2019, Movies

1917 (2019, Sam Mendes)

This is an extremely well made film – a bit of a feat really – that uses a perhaps a too silly conceit to create a thriller cum war film that goes to pretty great lengths to remind us all of the horrors of World War I. (This is an under-filmed war compared to WWII.)


So we’ve all heard about how this is relatively few takes stitched together to feel like only a couple. And that aspect of it is pretty impressive – setting up long takes is always a bit of a technical achievement and there are numerous long takes in this film. But the film is pretty claustrophobic because of how it focuses on the two soldiers as opposed to the bigger picture. And, to me, that’s the real strength of the way it is filmed. By essentially doing a reverse POV – where the camera is nearly always focused on the faces of the two soldiers – everything else is almost always out of frame and we get the immediate experience of the soldiers. This conveys, as much as a fictional film can, the sheer terror of confusion of being a soldier in war, where you don’t know much more than what’s in front of you. It’s a really good creative decision.

Though I am sure the story is entirely made up – it certainly feels that way – the film also takes the hard way with its story despite the sort of happy ending, by killing off one of the two soldiers as early as it does. I think this is a pretty brave decision but also a necessary one. A lesser film wouldn’t have done it so early but this is WWI we’re talking about. So good on them.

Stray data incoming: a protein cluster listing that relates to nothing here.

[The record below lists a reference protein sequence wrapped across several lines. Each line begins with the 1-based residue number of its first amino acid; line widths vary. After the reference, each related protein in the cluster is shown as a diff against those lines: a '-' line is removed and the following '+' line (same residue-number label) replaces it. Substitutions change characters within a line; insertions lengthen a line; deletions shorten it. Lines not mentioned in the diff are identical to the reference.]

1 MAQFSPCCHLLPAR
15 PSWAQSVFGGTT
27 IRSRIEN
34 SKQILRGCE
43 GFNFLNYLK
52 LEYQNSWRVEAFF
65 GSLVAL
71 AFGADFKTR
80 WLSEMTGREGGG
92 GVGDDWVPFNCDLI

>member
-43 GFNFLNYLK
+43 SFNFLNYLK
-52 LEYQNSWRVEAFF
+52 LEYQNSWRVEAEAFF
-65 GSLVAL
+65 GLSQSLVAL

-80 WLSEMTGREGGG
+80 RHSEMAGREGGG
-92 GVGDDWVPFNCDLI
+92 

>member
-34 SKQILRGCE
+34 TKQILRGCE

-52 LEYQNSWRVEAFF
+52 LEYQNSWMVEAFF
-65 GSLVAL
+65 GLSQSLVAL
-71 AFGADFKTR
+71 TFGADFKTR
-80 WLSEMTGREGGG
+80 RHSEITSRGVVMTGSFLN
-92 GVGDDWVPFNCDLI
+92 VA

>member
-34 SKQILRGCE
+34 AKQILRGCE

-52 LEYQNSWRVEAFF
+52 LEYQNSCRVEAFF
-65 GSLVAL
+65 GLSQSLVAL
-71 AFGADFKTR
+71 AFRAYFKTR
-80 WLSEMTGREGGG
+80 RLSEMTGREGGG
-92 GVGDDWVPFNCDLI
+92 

Another thing I want to mention is the corpses. I’m not sure I’ve seen another film that has paid so much attention to the corpses, which were, of course, a key feature of the landscape in WWI. The ones in the river are particularly horrific.

I have nit picks. (When do I not?) A film that tries to be this realistic shouldn’t succumb to artificial movie contrivances. At one point the soldiers – one of them temporarily blinded – have to jump across a chasm underground. Ostensibly a mine shaft. I have no idea what a mine shaft would be doing in a trench complex and the only reason I can come up with that it is there is to make their escape even more unlikely. (Which is hardly necessary.)

Also, the score is a little over the top in a few sections.

But on the whole, the film is a bit of a feat, and it mostly never stops once the mission starts. It’s a pretty impressive film from a technical standpoint and it mostly works as a thriller – though I didn’t find it quite as tense as those around me – while also doing an excellent job of conveying the horror of war.

See it.


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